The fight between the media and the federal government continues after a South Dakota newspaper was denied information regarding the food assistance program, or food stamps, by the Department of Agriculture, leading to a judicial battle that will end up in the Supreme Court on Monday, April 22.
According to the Associated Press, the story began in the Summer of 2010, when a newspaper in South Dakota called Argus Leader wanted to write a series of stories regarding the government’s Supplemental Nutrition Assistance Program, or SNAP, in an attempt to not only “[know] how our government is operating” but also to “[know] what government is doing with our tax money.” Argus Leader assumed this would be a routine request that would cause no problems with the USDA.
Things went south, however, when the department sent back information regarding who accepted SNAP benefits at their stores, but not how much stores have received each year from the program.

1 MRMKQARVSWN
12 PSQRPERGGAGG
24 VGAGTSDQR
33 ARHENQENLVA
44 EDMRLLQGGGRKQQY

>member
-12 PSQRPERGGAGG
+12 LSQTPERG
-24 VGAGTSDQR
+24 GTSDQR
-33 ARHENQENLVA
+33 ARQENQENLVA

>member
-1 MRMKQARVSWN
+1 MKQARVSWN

Close to nine years and several court hearing later, the newspaper still struggles to get the information they need, in part because of a supermarket trade association that has tried to block them at every turn.
Virginia-based Food Marketing Institute, an association representing supermarkets chains and grocery stores around the country, fought back against Argus Leader, saying that the information they sought is confidential. The FMI stated in court documents that the public already knows enough about the SNAP program from where it is accepted and how many Americans receive it. SNAP sales by store, however, is confidential “much the same way how much business grocers do in cash, credit, debit, checks or even gift cards is confidential,” according to a blog post written by the CEO of the institute Leslie G. Sarasin last month.
This case will do more than mediate a dispute between the press and the government; it will also set a precedent on how the Freedom of Information Act is to be interpreted in the future. This case is likely to lead to a very narrow majority as it will be up to the court to decide what is defined as “confidential,” especially when it comes to government programs.